students by fellow., students, cannot be con-
doned in any student .organization.
Last year many of the student groups pointed.
with pride to the gains they claimed to be
making in the area of closer affiliation with,'
and more co-operation from, faculty and ad-
. ministrative groups. But any advancement in
this field is superfluous if these organizations
cannot learn how to handle and help their
own student body; the sole reason for their
existence in the first place. A student organiza-
tion without the ability to help the students is
about as preposterous as a Student Book Ex-
change without books or a charter flight that
doesn't fly.
Features Editor

t ~U.S. Wins Greek Frientds-

NO ATTEPMPT is made to place
the heroine in the setting of the
tOenties in any meaningful fash-
ion. Nor can one appreciate from
the movie her true greatness as
an actress. Instead a one-dimen-
sional study of Miss Eagels' emo-
tional life is presented.
To carry out this purpose the
picture becomes a successionof
camera closeups of the principals.
Two hours of these closeups make'
the picture increasingly dull.
Miss Novak plays the lead role
with her usual short range of fa-
cial m'obility - a kind of plain-
tive, unhinged dreaminess-which
may be just what the role re-
quires. Jeff Chandler plays a
composite of two or more men in
Miss Eagels' life, which may ac-
count for a certain disjointedness
in his role. {
BETWEEN them, they manage'
to escape the overtone of tragedy
long enough to play 'a really
poignant love scene against a de-
serted carnival background early
in the picture.
Agnes Moorehead appears as a
grande dame of, the theatre, a role
which does not call into play her
'abundant acting skills.
The s4ccess of the Lillian Roth
biography may have inspired the
exhumation of Jeanne Eagels.
The all-out promotion of this
movie even involved Miss Novak's
suspension by her studio. But the
formula did not work, the pro-
duct is at times artificial, increas-
ingly dull and overly long.
-Paul Mott



ATHENS -- Keeping the alle-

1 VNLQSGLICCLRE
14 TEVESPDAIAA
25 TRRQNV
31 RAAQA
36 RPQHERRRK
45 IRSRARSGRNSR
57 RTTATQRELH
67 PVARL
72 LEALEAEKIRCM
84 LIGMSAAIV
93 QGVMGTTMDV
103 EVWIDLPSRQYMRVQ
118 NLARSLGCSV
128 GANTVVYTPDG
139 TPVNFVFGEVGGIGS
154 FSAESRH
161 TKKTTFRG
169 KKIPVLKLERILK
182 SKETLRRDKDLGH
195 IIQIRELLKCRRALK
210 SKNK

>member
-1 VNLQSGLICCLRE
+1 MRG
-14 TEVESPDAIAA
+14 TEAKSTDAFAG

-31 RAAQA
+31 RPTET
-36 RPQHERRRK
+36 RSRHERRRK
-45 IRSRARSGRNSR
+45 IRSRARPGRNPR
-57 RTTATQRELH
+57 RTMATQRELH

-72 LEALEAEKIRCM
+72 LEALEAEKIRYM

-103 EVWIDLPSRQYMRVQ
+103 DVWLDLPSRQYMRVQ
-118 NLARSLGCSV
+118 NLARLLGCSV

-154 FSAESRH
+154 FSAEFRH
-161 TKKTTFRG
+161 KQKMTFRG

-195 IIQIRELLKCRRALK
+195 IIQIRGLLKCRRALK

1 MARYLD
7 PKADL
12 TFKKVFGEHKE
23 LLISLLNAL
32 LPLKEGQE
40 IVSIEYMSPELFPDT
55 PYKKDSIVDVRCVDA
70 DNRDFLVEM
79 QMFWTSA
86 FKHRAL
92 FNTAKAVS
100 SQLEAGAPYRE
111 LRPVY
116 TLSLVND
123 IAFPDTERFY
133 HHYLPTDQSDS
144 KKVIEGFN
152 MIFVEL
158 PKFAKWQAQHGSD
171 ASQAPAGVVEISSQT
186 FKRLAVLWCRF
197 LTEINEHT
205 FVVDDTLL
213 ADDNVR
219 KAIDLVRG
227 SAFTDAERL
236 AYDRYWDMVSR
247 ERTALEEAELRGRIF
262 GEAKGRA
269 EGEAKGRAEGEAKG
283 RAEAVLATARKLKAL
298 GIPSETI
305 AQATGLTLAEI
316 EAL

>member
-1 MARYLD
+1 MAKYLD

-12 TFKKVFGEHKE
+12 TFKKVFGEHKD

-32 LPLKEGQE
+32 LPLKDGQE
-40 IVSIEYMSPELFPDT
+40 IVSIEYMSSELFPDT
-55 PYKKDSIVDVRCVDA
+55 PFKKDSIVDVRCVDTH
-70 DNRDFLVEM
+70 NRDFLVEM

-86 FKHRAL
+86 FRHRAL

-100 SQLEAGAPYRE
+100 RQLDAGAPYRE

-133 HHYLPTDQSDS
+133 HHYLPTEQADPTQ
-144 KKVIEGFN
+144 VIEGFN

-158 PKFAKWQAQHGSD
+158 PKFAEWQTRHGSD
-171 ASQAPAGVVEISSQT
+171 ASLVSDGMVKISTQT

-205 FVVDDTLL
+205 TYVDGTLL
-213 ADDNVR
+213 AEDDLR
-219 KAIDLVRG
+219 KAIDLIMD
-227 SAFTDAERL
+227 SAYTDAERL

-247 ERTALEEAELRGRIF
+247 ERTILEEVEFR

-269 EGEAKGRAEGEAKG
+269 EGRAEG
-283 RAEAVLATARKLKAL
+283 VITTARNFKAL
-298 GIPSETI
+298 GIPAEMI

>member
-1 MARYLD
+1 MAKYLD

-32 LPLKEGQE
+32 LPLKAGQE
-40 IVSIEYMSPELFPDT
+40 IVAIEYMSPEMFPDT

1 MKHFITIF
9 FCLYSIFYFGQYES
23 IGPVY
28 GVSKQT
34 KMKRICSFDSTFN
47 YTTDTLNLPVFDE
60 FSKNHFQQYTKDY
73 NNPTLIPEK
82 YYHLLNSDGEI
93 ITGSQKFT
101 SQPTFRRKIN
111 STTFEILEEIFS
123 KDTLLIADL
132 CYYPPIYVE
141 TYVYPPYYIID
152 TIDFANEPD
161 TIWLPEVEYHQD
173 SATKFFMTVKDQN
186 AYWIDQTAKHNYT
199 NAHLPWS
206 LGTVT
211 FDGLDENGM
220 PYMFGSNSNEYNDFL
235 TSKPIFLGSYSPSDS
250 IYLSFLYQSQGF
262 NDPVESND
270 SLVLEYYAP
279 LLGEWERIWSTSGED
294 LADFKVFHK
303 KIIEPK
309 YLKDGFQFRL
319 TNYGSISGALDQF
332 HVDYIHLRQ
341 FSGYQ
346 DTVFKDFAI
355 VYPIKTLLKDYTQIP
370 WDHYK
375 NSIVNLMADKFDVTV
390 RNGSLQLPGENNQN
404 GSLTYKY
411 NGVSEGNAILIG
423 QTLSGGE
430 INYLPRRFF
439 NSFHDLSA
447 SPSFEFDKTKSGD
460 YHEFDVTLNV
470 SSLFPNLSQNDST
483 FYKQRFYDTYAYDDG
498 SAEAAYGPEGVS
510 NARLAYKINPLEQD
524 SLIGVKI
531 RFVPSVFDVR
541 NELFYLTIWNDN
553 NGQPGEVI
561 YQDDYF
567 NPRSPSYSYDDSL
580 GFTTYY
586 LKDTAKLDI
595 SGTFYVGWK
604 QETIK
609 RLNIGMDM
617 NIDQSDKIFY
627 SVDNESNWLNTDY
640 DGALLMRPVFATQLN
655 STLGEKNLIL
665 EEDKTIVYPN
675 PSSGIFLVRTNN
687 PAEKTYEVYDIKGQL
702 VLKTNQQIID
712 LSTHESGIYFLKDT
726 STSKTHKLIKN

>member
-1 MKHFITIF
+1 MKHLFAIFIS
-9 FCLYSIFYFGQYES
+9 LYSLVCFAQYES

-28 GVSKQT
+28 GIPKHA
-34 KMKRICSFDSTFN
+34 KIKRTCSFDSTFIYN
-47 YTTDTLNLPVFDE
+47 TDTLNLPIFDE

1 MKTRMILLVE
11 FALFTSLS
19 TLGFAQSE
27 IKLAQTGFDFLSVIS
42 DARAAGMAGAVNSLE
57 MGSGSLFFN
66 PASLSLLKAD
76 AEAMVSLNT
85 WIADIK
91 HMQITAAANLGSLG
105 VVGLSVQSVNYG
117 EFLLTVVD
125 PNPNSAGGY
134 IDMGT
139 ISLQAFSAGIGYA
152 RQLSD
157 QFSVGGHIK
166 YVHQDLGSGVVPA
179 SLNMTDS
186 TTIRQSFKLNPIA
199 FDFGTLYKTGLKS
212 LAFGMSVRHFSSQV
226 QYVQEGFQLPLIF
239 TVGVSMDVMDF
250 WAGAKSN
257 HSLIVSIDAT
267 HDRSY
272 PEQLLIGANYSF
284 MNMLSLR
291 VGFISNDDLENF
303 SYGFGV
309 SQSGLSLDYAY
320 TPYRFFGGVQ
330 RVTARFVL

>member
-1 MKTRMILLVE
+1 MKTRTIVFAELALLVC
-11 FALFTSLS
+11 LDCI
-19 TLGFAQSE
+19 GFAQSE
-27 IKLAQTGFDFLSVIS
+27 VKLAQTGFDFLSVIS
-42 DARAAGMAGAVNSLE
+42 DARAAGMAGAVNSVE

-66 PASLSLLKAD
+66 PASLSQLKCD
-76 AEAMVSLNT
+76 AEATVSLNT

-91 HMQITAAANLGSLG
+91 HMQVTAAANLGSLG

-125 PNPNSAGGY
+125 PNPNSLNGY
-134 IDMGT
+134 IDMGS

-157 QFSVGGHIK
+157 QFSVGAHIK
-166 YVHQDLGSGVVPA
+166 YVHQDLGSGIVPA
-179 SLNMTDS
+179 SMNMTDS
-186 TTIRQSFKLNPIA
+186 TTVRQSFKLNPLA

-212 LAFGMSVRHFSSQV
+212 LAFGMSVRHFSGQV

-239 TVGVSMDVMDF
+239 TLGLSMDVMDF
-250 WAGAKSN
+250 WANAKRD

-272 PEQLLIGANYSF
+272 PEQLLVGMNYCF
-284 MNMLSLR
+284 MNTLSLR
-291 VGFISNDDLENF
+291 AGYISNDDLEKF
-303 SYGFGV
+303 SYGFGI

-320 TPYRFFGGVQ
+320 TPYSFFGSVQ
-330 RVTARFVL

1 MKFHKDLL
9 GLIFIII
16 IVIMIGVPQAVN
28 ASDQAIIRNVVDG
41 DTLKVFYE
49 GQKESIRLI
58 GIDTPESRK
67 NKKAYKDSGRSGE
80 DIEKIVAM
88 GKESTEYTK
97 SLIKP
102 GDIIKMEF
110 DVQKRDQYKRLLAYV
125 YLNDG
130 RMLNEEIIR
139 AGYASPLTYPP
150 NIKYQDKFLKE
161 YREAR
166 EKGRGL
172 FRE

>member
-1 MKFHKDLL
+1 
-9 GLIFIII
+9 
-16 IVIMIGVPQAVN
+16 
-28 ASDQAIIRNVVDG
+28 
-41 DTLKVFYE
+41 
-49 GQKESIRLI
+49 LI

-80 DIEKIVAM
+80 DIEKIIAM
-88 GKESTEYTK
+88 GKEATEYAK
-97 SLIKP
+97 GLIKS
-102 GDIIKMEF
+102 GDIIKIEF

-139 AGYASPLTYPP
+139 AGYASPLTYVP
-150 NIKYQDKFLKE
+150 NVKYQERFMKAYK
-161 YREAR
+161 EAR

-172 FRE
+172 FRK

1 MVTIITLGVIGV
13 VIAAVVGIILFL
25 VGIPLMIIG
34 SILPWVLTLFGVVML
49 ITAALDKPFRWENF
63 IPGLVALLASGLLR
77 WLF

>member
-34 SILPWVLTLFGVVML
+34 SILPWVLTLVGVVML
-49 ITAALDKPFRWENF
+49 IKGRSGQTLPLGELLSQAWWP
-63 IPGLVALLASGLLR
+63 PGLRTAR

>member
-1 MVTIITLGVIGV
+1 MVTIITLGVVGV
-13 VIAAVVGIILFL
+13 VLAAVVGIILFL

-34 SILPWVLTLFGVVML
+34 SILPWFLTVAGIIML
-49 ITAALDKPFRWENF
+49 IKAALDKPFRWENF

giance of strategic countries in
this part of the world is a con-
stant struggle between the de-
structive effect of John Foster
Dulles' boor-boos and the con-
structive work of people-to-people=
friendship. In this key country
of Greece, however, we seem to,
be winning the battle-thanks to
three factors:
1. The American colleges in
Greece whose alumni have or-
ganized against the Kremlin.
2. The basic good sense of the
Greek people who differentiate
between American good inten-
tions and official faux pas.
3. A cultural program engin-
eered by Dr. Duncan Emrich of
the United States Information
Service which outcultured Mos-
cow's frantic bid to undercut us
in the Balkans.
S* * *
Ballet arrived in Athens, it was
not a howling success. Its ballet
dancers were guarded by a stony-
faced Kremlin chaperone who did
not permit them to mingle with
a single Greek. This is not the
way to win friends in Athens.
In competition, and playing al-
ternate afternoons and even-.
ings in the same theatre, was
Dizzy Gillespie's jazz - orchestra.
It, too was no howling success;
and the inebriated behavior of
some musicians won no friends
among Athenian women. So the
battle of the ballet vs. Gillespie
was a draw, except that the Rus-
.sian dancers were fascinated with
the Negro jazz players.
The American Ballet Theatre,
on the other hand, was a tremen-
dous success; while the Minne-

apolis Symphony Orchestra, play-
ing in the 2,000-year-old Theatre
of Herod of Athens alongside the
Acropolis, was fofced to play
more encores than any orchestra
in Athens..
Latest contest between com-
munist and free-world entertain-
ment occurred between the Mos-
cow circus and an American-pro-
duced skating pageant called
"Holiday on Ice."
"Holiday on Ice" outdrew the
Moscow circus, partly because it
was American, partly because it
was staged to raise money for the
four American colleges in Greece
and the alumni of these colleges
were out hustling tickets.
Until this year, their alumni
had never ,been' organized. Nor
had the Greek shipowners been
mobilized on' the side. of people-
to-people friendship. However,
when Dr. Emrich suggested to
John Goulandris, owner'of the SS
Olympic and SS Queen Frederika,
that he stage a party aboard ship
for the alumni of the four Ameri-
can colleges, this began a potent
alumni organization which beats
the hard corps of communists
sent from Moscow.

tions of famous American books,
with the result that Walt Whit-
man has become a best seller in
Greece, together with. Charles
Lindbergh's "The Spirit of St.
Louis" and Stephen Crane's "The
Red Badge of Courage."
The books, which sell for only
six drachmas. (18 cents). brought
screams of anguish from the
communist newspaper Avghi. Em-
rich, complained Avghi, "has
penetrated every facet of Greece."
It takes more than money jtoc
build a firm friendship between
any peoples. Money is necessary
to keep a nation alive and to fi-
nance its army. But mere money
without personal frjmndship can
cause bitterness.
Various factors have helped
build friendship in Greece; such
as the annual examinations held
by the University of Michigan for
ability to use the' English lan-
guage. This is taken by thousands;
of young Greeks and has helped
to make English the second lan-
guage of the land. To work in a
modern Greek business establish-
ment where English is important,
an applicant usually has to pass
the University of Michigan test..
* * *
FOUR MEMBERS of the Greek
cabinet were picked by the State
Department-before they entered
the cabinet-as potential leaders
an given "leader grants" to tour
the United States. This 'is an all-